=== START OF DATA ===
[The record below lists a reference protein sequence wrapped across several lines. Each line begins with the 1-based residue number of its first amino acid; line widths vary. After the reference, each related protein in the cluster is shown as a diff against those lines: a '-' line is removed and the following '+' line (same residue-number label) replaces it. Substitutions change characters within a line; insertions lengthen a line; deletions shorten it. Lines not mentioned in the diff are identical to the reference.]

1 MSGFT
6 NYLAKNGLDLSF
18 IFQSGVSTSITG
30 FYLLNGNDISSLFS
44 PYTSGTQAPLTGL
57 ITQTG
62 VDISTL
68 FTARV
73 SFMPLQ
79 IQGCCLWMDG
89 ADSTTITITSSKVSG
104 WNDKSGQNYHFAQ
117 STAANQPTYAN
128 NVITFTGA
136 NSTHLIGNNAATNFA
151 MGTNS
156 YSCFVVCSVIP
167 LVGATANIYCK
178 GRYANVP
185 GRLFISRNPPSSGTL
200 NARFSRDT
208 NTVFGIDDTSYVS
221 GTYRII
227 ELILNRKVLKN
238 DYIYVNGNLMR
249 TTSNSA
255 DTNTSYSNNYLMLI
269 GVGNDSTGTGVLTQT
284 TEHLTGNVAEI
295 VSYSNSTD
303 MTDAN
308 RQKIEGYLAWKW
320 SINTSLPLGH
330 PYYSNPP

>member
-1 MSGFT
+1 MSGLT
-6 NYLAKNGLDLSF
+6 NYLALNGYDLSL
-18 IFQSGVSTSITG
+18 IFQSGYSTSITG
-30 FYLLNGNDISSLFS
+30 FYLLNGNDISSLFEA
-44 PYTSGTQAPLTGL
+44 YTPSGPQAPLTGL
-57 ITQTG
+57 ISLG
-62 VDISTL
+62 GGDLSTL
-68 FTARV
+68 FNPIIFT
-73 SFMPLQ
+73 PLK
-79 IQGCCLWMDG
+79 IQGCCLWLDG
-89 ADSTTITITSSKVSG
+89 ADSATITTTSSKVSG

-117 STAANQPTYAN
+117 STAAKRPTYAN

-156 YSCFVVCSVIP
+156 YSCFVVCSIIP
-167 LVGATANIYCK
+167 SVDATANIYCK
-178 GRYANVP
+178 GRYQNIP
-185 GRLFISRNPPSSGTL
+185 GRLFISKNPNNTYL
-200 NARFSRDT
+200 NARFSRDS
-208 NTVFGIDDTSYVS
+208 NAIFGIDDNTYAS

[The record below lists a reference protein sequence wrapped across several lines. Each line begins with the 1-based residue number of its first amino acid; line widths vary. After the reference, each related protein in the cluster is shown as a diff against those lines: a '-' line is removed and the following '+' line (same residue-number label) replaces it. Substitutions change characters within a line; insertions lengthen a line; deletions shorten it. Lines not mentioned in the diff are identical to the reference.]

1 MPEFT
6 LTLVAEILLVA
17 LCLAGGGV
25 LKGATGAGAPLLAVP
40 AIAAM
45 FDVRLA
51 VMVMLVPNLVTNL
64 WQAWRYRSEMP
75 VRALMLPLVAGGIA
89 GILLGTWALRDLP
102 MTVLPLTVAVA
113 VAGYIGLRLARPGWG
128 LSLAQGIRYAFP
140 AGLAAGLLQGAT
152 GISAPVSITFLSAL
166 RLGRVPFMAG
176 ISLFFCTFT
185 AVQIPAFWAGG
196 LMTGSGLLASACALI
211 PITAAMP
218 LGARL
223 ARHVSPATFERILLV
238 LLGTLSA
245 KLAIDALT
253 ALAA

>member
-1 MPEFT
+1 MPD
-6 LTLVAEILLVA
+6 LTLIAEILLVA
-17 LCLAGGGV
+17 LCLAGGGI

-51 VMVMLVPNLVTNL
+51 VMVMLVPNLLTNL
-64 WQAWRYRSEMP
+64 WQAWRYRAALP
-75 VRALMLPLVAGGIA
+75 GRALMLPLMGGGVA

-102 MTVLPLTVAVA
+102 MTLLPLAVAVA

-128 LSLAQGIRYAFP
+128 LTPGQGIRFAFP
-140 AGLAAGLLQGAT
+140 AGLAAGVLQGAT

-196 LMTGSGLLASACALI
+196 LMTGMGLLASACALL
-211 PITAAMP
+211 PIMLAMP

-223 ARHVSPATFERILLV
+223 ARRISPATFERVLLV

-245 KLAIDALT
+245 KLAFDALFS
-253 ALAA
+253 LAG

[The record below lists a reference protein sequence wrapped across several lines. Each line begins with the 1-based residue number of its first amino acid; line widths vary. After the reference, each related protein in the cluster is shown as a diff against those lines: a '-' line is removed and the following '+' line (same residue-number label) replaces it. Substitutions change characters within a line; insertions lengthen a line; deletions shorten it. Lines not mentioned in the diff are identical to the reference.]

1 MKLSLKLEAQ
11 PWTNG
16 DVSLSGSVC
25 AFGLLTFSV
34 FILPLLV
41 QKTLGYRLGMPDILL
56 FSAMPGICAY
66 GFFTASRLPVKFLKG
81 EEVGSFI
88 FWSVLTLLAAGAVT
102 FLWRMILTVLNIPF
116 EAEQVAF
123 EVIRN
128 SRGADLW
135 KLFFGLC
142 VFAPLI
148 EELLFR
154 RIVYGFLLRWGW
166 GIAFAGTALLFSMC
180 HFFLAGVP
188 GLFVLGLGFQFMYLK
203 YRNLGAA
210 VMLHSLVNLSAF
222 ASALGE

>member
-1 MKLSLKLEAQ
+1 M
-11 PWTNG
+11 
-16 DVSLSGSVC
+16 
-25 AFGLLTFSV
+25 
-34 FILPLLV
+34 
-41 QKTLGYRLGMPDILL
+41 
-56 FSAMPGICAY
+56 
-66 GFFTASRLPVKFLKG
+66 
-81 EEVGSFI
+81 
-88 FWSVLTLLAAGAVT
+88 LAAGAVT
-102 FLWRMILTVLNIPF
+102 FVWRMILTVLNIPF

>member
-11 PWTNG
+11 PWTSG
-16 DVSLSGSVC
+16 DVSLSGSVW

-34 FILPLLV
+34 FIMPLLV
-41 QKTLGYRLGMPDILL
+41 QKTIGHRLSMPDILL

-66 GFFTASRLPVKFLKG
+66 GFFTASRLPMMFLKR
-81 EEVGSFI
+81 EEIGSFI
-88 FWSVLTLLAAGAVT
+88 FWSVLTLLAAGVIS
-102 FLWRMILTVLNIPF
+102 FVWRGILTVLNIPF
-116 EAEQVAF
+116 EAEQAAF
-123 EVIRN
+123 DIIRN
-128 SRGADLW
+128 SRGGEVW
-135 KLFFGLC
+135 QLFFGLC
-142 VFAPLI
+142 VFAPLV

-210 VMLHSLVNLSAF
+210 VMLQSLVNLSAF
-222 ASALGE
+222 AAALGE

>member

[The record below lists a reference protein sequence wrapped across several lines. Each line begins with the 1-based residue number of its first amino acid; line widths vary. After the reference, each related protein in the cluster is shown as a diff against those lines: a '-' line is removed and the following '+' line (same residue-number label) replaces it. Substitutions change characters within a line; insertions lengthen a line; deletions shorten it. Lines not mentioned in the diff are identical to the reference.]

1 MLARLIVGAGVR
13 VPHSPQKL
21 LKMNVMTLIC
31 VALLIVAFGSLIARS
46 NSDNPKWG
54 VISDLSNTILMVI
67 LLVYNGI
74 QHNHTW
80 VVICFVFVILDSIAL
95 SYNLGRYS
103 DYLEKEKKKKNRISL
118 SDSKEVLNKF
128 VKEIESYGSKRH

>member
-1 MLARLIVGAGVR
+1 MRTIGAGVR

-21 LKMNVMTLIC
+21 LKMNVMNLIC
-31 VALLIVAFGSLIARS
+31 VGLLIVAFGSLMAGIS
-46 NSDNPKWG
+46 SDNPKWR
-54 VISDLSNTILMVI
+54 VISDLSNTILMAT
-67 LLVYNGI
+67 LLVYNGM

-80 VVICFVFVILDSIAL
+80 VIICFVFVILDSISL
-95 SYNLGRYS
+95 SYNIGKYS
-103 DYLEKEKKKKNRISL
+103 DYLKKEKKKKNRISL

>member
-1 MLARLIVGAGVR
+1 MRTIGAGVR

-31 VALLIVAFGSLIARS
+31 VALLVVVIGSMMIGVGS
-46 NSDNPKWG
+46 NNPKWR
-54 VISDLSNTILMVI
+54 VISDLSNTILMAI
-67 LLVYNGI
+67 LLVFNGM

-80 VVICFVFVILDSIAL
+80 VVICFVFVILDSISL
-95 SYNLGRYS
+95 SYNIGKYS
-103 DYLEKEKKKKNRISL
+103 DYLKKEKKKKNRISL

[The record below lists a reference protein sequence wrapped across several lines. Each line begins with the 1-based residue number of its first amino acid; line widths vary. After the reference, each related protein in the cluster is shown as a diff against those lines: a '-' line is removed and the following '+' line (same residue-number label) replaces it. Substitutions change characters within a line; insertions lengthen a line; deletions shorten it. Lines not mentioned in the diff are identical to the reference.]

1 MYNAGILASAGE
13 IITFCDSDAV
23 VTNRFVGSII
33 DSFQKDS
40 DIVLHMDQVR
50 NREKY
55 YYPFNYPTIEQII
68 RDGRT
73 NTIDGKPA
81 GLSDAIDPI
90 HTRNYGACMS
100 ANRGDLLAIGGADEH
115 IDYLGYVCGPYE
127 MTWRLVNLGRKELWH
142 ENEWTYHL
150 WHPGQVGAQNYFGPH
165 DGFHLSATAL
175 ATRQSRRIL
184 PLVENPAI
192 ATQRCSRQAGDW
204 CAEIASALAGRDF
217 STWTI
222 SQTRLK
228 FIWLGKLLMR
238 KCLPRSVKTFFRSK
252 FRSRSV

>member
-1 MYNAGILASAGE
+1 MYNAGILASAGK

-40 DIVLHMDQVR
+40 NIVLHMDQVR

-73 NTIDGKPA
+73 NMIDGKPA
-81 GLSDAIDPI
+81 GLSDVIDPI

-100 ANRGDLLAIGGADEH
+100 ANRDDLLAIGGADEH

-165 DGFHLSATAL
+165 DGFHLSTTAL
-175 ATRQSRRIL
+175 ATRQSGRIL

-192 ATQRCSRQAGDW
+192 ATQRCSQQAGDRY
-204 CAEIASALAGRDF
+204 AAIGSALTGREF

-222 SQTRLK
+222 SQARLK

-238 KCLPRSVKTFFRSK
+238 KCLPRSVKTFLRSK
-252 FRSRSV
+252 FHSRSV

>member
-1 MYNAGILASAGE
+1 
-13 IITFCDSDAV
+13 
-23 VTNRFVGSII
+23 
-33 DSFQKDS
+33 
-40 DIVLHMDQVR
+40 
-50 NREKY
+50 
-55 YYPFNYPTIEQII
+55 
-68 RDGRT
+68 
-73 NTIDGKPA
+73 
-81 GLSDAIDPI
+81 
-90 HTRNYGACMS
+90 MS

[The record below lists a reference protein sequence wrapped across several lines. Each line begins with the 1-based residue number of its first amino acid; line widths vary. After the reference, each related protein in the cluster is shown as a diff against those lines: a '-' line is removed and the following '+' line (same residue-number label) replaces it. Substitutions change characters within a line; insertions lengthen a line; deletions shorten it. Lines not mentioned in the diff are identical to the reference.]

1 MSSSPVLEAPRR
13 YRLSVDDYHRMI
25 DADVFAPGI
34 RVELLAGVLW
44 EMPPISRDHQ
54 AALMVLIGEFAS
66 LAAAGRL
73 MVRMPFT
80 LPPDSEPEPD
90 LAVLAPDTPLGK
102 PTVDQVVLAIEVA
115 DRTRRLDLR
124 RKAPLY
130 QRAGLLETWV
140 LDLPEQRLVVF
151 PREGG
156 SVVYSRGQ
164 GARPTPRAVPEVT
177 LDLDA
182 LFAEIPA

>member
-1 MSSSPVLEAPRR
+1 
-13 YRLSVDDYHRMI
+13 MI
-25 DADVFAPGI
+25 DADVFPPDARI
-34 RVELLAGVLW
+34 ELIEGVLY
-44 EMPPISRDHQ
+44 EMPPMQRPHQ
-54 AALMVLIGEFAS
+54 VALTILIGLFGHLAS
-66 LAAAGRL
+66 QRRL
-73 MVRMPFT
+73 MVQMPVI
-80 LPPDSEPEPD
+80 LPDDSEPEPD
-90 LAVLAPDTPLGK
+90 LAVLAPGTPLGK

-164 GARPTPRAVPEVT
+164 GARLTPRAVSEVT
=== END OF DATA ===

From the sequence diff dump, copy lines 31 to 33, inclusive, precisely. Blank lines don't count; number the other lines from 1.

295 VSYSNSTD
303 MTDAN
308 RQKIEGYLAWKW